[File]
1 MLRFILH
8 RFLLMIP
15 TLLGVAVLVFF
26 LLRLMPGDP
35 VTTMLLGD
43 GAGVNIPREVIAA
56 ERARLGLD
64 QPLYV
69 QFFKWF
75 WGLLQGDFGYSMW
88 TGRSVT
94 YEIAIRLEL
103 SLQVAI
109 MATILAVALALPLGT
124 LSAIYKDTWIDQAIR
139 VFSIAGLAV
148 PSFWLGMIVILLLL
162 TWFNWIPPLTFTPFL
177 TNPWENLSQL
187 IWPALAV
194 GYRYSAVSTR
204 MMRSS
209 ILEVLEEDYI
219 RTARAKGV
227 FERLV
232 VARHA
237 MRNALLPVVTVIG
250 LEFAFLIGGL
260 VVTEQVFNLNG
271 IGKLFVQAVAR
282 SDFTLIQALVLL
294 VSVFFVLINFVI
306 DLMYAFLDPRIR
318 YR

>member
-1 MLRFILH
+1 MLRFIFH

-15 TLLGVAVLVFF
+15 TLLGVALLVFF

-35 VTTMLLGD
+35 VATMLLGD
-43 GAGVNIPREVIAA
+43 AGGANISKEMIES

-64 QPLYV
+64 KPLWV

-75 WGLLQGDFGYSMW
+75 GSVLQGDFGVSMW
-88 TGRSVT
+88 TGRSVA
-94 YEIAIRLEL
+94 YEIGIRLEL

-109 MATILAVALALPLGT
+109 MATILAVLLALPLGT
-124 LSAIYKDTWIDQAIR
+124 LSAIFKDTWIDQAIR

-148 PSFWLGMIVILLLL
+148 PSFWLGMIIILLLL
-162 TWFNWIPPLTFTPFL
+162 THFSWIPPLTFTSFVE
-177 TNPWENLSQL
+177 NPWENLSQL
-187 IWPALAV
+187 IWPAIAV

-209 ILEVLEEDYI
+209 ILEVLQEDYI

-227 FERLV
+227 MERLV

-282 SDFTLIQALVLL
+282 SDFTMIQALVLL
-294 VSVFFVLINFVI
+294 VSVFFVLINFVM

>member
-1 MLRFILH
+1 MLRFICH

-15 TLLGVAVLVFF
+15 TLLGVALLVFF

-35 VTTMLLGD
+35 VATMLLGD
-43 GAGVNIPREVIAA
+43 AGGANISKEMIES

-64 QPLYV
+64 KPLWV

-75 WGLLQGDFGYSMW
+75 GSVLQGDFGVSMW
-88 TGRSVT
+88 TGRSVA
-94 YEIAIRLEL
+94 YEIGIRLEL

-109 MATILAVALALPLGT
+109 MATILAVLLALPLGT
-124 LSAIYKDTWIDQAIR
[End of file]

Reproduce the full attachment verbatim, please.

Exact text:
1 MLRFILH
8 RFLLMIP
15 TLLGVAVLVFF
26 LLRLMPGDP
35 VTTMLLGD
43 GAGVNIPREVIAA
56 ERARLGLD
64 QPLYV
69 QFFKWF
75 WGLLQGDFGYSMW
88 TGRSVT
94 YEIAIRLEL
103 SLQVAI
109 MATILAVALALPLGT
124 LSAIYKDTWIDQAIR
139 VFSIAGLAV
148 PSFWLGMIVILLLL
162 TWFNWIPPLTFTPFL
177 TNPWENLSQL
187 IWPALAV
194 GYRYSAVSTR
204 MMRSS
209 ILEVLEEDYI
219 RTARAKGV
227 FERLV
232 VARHA
237 MRNALLPVVTVIG
250 LEFAFLIGGL
260 VVTEQVFNLNG
271 IGKLFVQAVAR
282 SDFTLIQALVLL
294 VSVFFVLINFVI
306 DLMYAFLDPRIR
318 YR

>member
-1 MLRFILH
+1 MLRFIFH

-15 TLLGVAVLVFF
+15 TLLGVALLVFF

-35 VTTMLLGD
+35 VATMLLGD
-43 GAGVNIPREVIAA
+43 AGGANISKEMIES

-64 QPLYV
+64 KPLWV

-75 WGLLQGDFGYSMW
+75 GSVLQGDFGVSMW
-88 TGRSVT
+88 TGRSVA
-94 YEIAIRLEL
+94 YEIGIRLEL

-109 MATILAVALALPLGT
+109 MATILAVLLALPLGT
-124 LSAIYKDTWIDQAIR
+124 LSAIFKDTWIDQAIR

-148 PSFWLGMIVILLLL
+148 PSFWLGMIIILLLL
-162 TWFNWIPPLTFTPFL
+162 THFSWIPPLTFTSFVE
-177 TNPWENLSQL
+177 NPWENLSQL
-187 IWPALAV
+187 IWPAIAV

-209 ILEVLEEDYI
+209 ILEVLQEDYI

-227 FERLV
+227 MERLV

-282 SDFTLIQALVLL
+282 SDFTMIQALVLL
-294 VSVFFVLINFVI
+294 VSVFFVLINFVM

>member
-1 MLRFILH
+1 MLRFICH

-15 TLLGVAVLVFF
+15 TLLGVALLVFF

-35 VTTMLLGD
+35 VATMLLGD
-43 GAGVNIPREVIAA
+43 AGGANISKEMIES

-64 QPLYV
+64 KPLWV

-75 WGLLQGDFGYSMW
+75 GSVLQGDFGVSMW
-88 TGRSVT
+88 TGRSVA
-94 YEIAIRLEL
+94 YEIGIRLEL

-109 MATILAVALALPLGT
+109 MATILAVLLALPLGT
-124 LSAIYKDTWIDQAIR